J Prasad Senesi | jsenesi@uottawa.ca |

Some mathematicians are birds, others are frogs. Birds fly high in the air and survey broad vistas of mathematics out to the far horizon. They delight in concepts that unify our thinking and bring together diverse problems from different parts of the landscape. Frogs live in the mud below and see only the flowers that grow nearby. They delight in the details of particular objects, and they solve problems one at a time.

-Freeman Dyson

While this dichotomy is elegant and descriptive of many mathematicians, it is not one into which an effective teacher can afford to fit. I don't think Dr. Dyson suggests that any one's nature is exclusively that of a bird or of a frog, but only that there are some whose approaches are often dominated by one of these points of view - and that both are necessary in the practice of mathematics. But an educator of math must represent himself equally as both a bird and as a frog, delivering both inspiration and steadfast attention to detail to his students.

In the course of teaching these various courses in different roles, I have learned the obvious lesson that there is no single strategy or 'philosophy' of teaching that can be cut and pasted into any classroom. At the same time, there are certain styles of presentation and interaction that have proven themselves more successful over the years. I will begin by pointing out some of the differences I have encountered in different teaching situations and describing effective approaches, and then I will generalize by describing some ideas and approaches that we can take with us from high school to college and graduate school.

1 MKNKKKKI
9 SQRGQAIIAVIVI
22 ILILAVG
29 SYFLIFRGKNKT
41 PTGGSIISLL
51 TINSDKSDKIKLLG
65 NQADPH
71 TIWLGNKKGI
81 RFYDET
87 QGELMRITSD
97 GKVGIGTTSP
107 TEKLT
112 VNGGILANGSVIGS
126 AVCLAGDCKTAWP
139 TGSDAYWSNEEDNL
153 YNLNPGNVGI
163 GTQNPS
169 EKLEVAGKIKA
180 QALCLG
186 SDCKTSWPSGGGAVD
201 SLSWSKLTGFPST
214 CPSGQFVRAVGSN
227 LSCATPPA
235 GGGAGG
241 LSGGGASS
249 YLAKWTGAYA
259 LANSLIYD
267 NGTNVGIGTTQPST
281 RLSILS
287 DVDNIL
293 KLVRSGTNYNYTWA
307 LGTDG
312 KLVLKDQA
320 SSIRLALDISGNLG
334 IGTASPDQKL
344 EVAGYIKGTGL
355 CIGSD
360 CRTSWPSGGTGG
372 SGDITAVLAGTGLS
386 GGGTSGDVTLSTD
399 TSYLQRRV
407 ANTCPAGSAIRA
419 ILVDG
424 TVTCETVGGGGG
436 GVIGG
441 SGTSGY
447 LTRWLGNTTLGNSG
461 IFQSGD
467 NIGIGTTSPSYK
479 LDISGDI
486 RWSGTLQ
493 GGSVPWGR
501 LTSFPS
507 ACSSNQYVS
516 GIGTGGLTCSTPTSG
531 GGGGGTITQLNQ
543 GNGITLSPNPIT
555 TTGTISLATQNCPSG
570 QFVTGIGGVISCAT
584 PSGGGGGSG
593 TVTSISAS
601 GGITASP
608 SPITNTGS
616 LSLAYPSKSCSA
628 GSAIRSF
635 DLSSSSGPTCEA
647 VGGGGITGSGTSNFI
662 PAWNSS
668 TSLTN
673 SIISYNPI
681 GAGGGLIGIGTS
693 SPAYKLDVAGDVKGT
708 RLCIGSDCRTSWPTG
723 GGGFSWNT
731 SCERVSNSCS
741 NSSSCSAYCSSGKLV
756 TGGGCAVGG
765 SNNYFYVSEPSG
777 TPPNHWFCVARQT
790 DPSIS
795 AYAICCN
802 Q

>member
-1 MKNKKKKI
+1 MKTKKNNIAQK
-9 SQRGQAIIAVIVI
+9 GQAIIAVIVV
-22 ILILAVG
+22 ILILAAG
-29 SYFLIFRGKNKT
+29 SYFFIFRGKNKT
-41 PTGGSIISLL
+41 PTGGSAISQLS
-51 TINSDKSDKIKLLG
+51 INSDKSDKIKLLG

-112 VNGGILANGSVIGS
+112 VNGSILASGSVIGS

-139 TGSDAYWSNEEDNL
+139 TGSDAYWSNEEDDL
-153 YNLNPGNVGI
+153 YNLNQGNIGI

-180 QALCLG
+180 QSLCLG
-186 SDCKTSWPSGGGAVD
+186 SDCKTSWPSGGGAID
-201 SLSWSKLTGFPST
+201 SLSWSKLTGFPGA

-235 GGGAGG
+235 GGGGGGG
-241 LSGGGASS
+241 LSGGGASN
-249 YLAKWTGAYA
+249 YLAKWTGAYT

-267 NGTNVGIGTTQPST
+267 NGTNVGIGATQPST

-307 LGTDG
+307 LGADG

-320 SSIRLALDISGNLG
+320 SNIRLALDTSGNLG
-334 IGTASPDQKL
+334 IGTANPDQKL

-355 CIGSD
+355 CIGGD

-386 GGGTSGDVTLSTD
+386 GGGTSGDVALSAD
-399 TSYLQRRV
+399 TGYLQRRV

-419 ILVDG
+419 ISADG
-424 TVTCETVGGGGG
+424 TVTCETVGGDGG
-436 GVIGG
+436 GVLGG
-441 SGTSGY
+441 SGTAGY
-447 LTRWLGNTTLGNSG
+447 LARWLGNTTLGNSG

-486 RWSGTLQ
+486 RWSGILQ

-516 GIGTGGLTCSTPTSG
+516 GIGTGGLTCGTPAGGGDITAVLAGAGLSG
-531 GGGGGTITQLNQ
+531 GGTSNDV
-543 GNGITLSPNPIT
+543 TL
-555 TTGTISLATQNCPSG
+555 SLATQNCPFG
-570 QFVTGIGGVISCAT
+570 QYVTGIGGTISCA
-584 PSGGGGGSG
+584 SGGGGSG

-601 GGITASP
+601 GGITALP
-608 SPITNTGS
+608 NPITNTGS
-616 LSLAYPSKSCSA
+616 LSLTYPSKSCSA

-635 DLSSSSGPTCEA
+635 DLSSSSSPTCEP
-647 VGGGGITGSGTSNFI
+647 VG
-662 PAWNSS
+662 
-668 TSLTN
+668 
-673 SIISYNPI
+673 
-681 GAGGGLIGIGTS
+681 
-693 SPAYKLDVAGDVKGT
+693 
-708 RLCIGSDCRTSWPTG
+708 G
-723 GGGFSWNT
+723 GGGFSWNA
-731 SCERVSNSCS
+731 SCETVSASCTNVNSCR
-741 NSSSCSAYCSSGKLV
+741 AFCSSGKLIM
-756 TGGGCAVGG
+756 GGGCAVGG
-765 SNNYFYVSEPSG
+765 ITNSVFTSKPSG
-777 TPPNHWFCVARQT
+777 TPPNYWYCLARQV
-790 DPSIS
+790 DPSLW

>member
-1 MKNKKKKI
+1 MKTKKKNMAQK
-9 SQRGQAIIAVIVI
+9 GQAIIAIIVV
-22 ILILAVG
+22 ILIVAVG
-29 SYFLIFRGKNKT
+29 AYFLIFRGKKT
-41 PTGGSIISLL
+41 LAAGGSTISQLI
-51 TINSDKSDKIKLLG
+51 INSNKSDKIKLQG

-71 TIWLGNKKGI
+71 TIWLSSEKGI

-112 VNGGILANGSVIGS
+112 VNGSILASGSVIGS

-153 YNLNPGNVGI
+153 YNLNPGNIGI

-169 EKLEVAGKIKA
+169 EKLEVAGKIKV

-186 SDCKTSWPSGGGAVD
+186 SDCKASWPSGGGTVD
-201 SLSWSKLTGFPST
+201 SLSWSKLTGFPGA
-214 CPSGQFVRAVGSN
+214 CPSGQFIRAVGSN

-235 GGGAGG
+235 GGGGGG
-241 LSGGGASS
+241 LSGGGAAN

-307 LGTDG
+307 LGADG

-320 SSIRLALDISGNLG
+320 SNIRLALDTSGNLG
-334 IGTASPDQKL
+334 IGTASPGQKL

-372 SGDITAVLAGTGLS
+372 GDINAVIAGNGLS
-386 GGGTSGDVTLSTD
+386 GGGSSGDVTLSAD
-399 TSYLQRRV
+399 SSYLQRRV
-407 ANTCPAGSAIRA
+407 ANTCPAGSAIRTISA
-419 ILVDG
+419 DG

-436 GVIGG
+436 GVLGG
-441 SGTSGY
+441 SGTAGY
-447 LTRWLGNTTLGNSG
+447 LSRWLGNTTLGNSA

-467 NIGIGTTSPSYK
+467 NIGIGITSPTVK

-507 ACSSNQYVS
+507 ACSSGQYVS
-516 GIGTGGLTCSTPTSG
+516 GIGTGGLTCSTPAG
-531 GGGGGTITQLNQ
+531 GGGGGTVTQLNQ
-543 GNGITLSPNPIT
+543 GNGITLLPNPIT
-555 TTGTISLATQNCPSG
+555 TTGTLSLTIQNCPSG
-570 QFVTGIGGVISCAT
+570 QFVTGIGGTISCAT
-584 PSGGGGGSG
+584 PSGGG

Any lesson plan or lecture is only as good as the instructor's ability to capture and hold the attention of the students. I always begin with a clean board and use an outline style with headings and sub-headings, as much as possible, beginning with a large title for the discussion (What Are The Groups of Order 4?). I move across the board, from one side of the room to the other, toward students and around them, in an effort to maintain the momentum of the conversation and, if necessary, to prevent the students from daydreaming away (it's harder for them to ignore a moving object). I speak with volume and clarity, and I always try to remain mindful of language (see below).

Each lecture should have an arc - a beginning, middle, and end - yet no lecture should stand isolated. In the beginning I remind the students how we arrived here (Last time we learned how to classify all finite objects X, and now we'll use this to understand...), and in the end I will foreshadow the future (But what about those X that are infinite?)